--It looks like TDAmerica and Merrill Edge (through Merrill Lynch) are the only two that accomodate withdrawals based on life expectancy the best. They will code the exception.
--Etrade will not withhold any taxes and you would need to set up quarterly payments with IRS or change withhold on your annuity to avoid any penalty on your taxes from underpayment.
--Schwab, Fidelity, VanGuard and Scott Trade have option to withhold taxes, however, they put responsibility of claiming exception with the account holder, several will code it as early withdrawal "no known exception." All that is required is to file the exception is IRS Form 5329, which you may still need to do annually with the ones that code it properly.
For all of the outside firms, you would have to monitor your account closely to see that you have the cash available to make the distributions, although you may have more flexibility in when the payments are made (monthly, quarterly, annually). There also appears to be couple of other calculation methods that I was not aware of--but have not looked into.
If you do not strictly comply with the Substantially Equal Periodic Payment (SEPP) withdrawals, you may face 10% early withdrawal penalty. It seems like TSP may be a better option for folks in my situation. Older people don't need to worry about these issues. I am sure that full service brokerage wouldn't be an issue but I'm not willing to pay someone 1% or 1000's of dollars of my retirement savings annually. It just seems counterintuitive.
Philmiec does make a great point, if you close out your TSP--you can't get it back later--at least not without going back to work for the Federal Government
I just retired so maybe I'll be supplement grandfathered in.
Anyway, sorry I got off track. I'm 56, I and won't be 59 1/2 until 9/13/2019. I'm looking to keep $90,000 in my TSP and start monthly withdraws in January, 2017 for 3 years onto December 2019. That would give me an extra $30,000 a year on top of my FERS retirement. I want to take the remaining $800,000 and roll that into an IRA at TDAmeritrade or Vanguard.
Since I have $90k to augment my income for 3 years to 77K annually, that gives me plenty of time to add addition money to the principle. My goal is a minimum of 6% annually on $800K or $48K. 6% was my avarage for many years until 2009, then it went way up. Last year was 11.5%, this year over 13% as of today. I think I can squeeze another 6% or more out of the I & S Funds before years end.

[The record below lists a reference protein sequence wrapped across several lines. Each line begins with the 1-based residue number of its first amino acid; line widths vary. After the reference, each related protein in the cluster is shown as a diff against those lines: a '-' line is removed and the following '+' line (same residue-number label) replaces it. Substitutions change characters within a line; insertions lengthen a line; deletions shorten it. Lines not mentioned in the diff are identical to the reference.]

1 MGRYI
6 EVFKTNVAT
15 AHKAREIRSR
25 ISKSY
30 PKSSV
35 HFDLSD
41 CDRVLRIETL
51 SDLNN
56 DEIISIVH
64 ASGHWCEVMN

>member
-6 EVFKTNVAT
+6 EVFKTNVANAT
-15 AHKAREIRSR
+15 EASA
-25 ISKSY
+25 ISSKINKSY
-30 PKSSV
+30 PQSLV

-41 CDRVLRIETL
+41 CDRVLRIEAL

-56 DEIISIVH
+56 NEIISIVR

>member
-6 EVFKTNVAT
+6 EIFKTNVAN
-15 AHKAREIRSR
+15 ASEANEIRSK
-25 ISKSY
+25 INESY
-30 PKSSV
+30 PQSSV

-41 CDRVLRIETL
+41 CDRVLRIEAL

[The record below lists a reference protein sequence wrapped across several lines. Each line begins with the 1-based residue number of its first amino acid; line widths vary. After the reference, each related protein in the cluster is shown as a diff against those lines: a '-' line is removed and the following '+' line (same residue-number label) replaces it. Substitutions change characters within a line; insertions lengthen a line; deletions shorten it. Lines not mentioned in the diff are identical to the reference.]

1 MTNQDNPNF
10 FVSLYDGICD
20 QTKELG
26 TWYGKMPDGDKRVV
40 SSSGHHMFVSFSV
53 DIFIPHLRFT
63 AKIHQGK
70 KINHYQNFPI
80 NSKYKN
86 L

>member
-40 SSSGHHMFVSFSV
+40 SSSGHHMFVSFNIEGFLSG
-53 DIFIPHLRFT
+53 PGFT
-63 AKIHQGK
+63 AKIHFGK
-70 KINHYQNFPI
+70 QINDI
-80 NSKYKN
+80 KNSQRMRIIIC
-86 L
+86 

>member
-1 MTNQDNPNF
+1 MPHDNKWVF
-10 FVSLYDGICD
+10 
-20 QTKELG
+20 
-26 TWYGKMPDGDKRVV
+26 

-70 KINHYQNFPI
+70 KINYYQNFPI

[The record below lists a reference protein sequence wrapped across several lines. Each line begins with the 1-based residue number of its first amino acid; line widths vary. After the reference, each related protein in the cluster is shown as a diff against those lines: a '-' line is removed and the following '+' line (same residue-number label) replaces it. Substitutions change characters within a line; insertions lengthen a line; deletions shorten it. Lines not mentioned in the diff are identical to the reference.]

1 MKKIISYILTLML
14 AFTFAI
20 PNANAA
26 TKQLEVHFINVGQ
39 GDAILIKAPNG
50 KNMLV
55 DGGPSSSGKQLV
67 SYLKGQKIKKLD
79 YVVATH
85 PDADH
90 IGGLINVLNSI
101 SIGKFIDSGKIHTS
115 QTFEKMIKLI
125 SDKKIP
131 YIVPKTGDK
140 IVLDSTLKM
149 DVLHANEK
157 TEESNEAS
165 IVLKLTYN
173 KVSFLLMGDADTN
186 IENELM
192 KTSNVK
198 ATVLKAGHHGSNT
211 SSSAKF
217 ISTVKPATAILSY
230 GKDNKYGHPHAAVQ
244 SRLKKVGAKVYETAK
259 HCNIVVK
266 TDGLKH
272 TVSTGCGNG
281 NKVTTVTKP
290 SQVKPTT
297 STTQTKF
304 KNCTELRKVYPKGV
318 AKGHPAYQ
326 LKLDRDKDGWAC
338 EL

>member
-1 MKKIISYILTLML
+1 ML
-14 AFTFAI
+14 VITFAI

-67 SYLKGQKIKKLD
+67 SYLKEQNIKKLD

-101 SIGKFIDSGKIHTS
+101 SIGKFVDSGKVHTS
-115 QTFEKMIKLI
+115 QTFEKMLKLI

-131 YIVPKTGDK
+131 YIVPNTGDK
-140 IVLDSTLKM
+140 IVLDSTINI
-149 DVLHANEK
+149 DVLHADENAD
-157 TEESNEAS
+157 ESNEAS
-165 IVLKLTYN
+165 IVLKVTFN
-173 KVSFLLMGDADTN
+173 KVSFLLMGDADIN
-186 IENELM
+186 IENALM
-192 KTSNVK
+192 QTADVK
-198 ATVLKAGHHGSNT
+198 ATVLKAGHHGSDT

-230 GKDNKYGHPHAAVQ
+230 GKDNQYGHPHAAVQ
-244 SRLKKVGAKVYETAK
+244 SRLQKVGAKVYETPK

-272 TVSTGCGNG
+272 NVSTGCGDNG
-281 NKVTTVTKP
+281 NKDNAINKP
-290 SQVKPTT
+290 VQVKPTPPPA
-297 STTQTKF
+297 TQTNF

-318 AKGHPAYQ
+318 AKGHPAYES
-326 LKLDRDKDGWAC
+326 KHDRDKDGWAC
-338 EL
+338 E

If I wasn't ham streamed like a one legged man in an ass kicking contest like TSP likes it, I'd be a lot further ahead. With an IRA, you could easily buy & sell the EFA ETF (I Fund sort of) periodically until you reach your yearly target. The bid/ask and volume would easily absorb your shares. I'm talking less then $20 fee for each buy & sell order. What's $20 when you just made $8-16K at a time? Your goal should be to reach a certain amount of money on top of your principle saved, making a predetermined amount each year until well 70 1/2. After that you could start the yearly draw done while parked in a safe bond fund. No reason to deplete too early.
If you're looking for 6% annually and happened to get 10%, I recommend you take out the whole 10% and set the exta money a side. You never know if you have a bad year because of anything and now you can use the extra funds to live off in case your principle has dropped, then you can wait to get back to even and start over.
crondanet5 wrote:Talk to Tractor.
Crondanet5, I know you directed your comment to evilanne but you have me curious. I see a wwwtractor and a tractor123 listed as members. Which tractor are you speaking of and is there a post you can point me to which details the tractor method? Thanks!
rcevans wrote:You will most likely never get a better management fee than what the TSP charges(good reason for this is because the government wants your money there). Many IRA holding companies will threaten or charge if you try to trade often in less than 6 month period. What you can do is a partial withdrawal up to 99% but never take it all out. This way you still have a TSP account and if you are not satisfied with what you went in to you can roll from an IRA back in to the TSP. Someone correct me if I am wrong but this is what I did.
ProFunds.com has been waiving the management fees the past couple years and you can transfer your funds daily with no fees. I priced out a brokerage (based on the 63trades I made the year before) and at $20 a trade ($10 for the trade and the rest was for penalty fees for trading too much and a fudge factor) it was only $1260 for the year. I don't consider that too steep of a price to pay on $100,000 at 22%. Feel fre to check the figures and correct me.
Pending AllocationsUnder development. For now, you may view Pending Allocations by going to "fantasy TSP" and selecting "Leaderboard sort" of "Pending Allocations".
What else"Don't ever half-ass two things. Whole-ass one thing."
- Ron Swanson